Jason Stipp: I'm Jason Stipp with Morningstar. The Supreme Court made a decision Wednesday in the Jones v. Harris case. This is a fund fee case involving the advisor to the Oakmark funds, in which some fundholders were very upset that they were being charged about twice as much as the Harris Associate institutional clients.
Morningstar's Ryan Leggio has been following this case for a while. He's here to tell us a little bit about what the decision means. Thanks for joining me, Ryan.
Ryan Leggio: Sure, Jason.
Stipp: So, give us just a quick rundown on exactly what the Supreme Court did decide yesterday, when they came out with their ruling.
Leggio: Sure. The Supreme Court officially decided in favor of the shareholders, so this case will go back down to district court where the shareholders will be able to try and prove that Harris charged them too much on fees. They affirmed what's known as the "Gartenberg Standard," which is a standard that's been in place for 25 years, which basically says that as long as the negotiations between the funds' advisor and the mutual fund boards are done in an arm's-length type of transaction, that the fund fees will stand.Read Full Transcript
Stipp: So it's my understanding that there's a range of possibilities of what the Supreme Court could have decided. Let us know where this actual decision comes in that continuum, from this to this. Where did we actually fall and what could have happened?
Leggio: We fell a little bit to the right of Gartenberg. Something I would describe as a "Gartenberg-plus" type of ruling. To the far left and the most lenient to fund companies would be the Appellate Court decision, which the Supreme Court overruled, which was Judge Frank Easterbrook's decision in which he said basically that the free market's going to decide fees. That would have been the worst case for shareholders, and that didn't happen.
On the other far right side would have been the Supreme Court saying that fund fees had to have parity with institutional fund fees. That would have been a best-case scenario for shareholders, and of course that didn't happen. In the middle is Gartenberg, which looks at a totality of the circumstances, again makes sure that there's this arms-length transaction. While that looks to be friendly for shareholders, no shareholder has ever won under the Gartenberg case. Harris didn't win. Another notable case in the courts right now, in the American Funds family, they didn't win. So that could have been an option.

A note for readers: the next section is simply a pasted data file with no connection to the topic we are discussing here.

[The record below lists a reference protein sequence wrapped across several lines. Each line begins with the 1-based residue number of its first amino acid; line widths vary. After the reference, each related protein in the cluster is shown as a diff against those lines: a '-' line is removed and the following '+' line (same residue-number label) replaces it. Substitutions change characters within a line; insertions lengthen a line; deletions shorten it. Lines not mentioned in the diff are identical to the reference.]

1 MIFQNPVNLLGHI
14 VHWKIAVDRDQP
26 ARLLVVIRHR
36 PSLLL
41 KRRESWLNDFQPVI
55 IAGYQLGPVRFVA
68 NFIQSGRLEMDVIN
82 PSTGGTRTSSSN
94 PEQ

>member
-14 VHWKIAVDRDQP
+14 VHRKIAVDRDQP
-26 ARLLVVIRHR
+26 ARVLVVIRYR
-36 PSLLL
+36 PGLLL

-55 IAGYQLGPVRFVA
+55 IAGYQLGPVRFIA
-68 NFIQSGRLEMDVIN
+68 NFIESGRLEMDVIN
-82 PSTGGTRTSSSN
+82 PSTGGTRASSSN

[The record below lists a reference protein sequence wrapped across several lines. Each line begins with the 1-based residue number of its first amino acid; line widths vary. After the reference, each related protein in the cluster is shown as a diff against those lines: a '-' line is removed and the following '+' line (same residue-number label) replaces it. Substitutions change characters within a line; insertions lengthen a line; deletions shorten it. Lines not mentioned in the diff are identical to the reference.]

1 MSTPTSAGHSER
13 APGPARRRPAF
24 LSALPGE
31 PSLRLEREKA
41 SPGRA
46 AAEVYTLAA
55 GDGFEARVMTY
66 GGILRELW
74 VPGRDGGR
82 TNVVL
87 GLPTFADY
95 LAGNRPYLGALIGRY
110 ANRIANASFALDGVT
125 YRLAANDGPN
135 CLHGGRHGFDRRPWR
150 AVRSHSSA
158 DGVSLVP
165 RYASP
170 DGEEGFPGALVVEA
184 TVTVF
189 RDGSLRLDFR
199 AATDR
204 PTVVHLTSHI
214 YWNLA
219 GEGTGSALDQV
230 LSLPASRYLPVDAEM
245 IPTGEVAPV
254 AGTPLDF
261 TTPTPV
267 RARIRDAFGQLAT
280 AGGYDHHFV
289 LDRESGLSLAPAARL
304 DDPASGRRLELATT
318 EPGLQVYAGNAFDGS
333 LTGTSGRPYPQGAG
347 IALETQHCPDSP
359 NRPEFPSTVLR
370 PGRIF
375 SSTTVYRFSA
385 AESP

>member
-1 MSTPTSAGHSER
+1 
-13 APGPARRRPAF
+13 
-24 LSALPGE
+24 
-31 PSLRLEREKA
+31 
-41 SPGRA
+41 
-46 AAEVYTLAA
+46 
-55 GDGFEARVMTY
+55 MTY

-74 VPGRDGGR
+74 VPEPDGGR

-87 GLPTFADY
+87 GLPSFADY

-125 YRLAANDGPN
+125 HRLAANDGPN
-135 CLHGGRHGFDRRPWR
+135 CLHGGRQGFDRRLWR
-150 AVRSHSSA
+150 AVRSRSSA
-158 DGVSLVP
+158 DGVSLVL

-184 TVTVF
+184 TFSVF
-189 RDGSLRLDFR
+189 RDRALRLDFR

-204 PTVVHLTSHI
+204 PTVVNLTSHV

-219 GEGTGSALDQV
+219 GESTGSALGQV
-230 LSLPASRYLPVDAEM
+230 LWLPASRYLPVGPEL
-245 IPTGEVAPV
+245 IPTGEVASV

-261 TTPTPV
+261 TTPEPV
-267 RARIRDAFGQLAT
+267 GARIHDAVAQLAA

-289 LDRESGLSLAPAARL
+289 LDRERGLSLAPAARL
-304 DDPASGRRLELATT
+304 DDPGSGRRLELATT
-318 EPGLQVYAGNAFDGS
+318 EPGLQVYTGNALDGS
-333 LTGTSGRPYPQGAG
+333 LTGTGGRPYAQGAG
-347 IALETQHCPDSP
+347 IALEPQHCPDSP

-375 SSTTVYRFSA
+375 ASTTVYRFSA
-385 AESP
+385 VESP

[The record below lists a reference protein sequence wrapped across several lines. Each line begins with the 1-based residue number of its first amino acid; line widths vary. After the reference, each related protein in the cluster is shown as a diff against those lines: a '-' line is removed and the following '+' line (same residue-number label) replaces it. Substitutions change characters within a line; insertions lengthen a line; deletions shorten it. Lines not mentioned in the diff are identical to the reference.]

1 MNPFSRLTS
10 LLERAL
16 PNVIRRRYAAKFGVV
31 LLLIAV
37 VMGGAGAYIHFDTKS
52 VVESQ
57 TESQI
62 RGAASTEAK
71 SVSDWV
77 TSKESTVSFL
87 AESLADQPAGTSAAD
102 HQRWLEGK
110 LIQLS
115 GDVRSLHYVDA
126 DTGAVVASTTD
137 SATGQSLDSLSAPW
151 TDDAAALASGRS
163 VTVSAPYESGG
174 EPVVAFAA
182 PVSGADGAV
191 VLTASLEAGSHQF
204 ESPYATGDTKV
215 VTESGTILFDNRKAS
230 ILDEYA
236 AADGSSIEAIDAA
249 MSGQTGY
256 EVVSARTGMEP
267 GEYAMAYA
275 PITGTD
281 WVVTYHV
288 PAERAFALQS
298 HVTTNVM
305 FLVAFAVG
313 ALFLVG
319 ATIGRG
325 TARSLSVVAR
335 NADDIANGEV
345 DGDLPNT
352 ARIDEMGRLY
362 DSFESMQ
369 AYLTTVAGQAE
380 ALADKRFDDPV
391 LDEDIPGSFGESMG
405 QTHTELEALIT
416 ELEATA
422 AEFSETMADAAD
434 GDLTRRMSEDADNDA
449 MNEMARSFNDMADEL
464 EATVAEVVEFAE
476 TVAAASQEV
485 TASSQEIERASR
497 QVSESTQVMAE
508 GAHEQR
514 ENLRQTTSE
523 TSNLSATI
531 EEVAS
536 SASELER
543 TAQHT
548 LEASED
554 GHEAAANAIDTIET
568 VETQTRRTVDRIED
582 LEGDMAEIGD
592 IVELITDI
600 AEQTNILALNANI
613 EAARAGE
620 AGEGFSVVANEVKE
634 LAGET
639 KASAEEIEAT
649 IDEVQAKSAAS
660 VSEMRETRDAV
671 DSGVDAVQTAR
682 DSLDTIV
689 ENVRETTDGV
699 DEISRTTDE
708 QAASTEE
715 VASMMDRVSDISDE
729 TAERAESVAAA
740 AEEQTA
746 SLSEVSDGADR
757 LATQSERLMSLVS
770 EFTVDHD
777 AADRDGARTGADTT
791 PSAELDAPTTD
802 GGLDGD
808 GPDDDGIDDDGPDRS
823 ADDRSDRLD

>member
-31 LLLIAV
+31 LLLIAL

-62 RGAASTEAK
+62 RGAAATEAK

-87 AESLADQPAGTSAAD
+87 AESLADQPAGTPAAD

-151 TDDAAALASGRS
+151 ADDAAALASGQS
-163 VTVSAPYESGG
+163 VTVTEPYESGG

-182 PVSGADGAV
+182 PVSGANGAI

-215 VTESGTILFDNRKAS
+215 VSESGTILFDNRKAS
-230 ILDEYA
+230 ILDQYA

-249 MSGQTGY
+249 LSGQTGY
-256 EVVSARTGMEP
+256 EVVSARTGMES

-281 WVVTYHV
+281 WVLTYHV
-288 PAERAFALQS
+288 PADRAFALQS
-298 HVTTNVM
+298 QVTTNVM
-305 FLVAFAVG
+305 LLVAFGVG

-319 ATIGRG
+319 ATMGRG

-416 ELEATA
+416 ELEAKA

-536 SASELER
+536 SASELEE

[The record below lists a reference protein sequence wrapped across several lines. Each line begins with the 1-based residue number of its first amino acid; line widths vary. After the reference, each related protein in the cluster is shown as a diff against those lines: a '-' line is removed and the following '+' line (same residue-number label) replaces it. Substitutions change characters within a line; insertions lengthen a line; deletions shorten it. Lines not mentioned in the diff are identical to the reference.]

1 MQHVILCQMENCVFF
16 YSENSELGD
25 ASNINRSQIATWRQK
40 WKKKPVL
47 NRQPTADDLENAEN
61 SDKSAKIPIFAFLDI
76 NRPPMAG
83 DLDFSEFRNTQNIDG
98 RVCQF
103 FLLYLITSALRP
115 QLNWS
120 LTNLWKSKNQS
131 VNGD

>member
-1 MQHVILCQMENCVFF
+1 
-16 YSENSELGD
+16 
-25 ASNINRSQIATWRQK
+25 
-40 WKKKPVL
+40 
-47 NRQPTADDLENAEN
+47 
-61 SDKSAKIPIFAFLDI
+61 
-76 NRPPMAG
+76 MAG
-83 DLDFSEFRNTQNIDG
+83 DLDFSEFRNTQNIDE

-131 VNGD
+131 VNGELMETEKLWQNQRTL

The Supreme Court didn't do exactly that, because they raised the third footnote in Gartenberg, which talks about comparing institutional fees to retail fees and put that into the full-body meat of the decisions.
So now instead of kind of just an afterthought for courts looking at what institutional clients are charged, now that's really at the forefront. So it's definitely more shareholder-friendly than Gartenberg, we just don't know how much more shareholder-friendly yet.
Stipp: So that is the "plus" part that some folks are saying about this decision. The Gartenberg-plus is that particular point that the court elevated.
Stipp: So they've kicked this down then back to the district court, so they're going to take another look at that. If you had some takeaways here for investors on what this could possibly mean: what are the range of outcomes here and how might this trickle down to their actual fund holdings?
Leggio: I think there's three big takeaways for investors in this case.
One is that over the next few years maybe the courts will help them out, because this new decision is more favorable to plaintiffs. But again, it's going to be a few years until we know and so keep an eye on litigation, because we won't know whether or not this "plus" really has some bite to it or not, until the cases come out.
The second general point I would make is: don't rely on the plaintiffs' attorneys and the SEC to get your fees down. The SEC has never brought a case under this provision of federal law. Attorneys haven't brought that many cases, have not been successful, and they haven't brought cases in some of the most kind of notorious fee disparity cases, which would be index funds where you see an S&P 500 Index fund charging 60 basis points and yet another charging 10. In these kind of blatant examples where you would think attorneys would be filing lawsuits, they haven't. So don't rely on attorneys and the SEC to solve the problem for you.
The last is that really shareholders are the best watchdogs. The Supreme Court makes the point that independent directors are supposed to be the watchdogs of the industry. We haven't seen a lot of really independent director behavior which would lead us to believe that they can really do the job on their own.
Shareholders have to be doing the job, too. That means if you see a fund with really high fees, look for another fund that has a comparable strategy. You'll find on our website a link to fee data for all different categories (see last page), so you can look at the same data that directors are looking at. Shareholders should use that data to really make the fund companies change their behavior.
Stipp: So fees obviously are a very, very important part of your fund decision. Dig in a little bit behind those funds and vote with your feet if you need to.
Stipp: Thanks so much for joining me, Ryan.
Leggio: Thank you.
Stipp: For Morningstar, I'm Jason Stipp. Thanks for watching.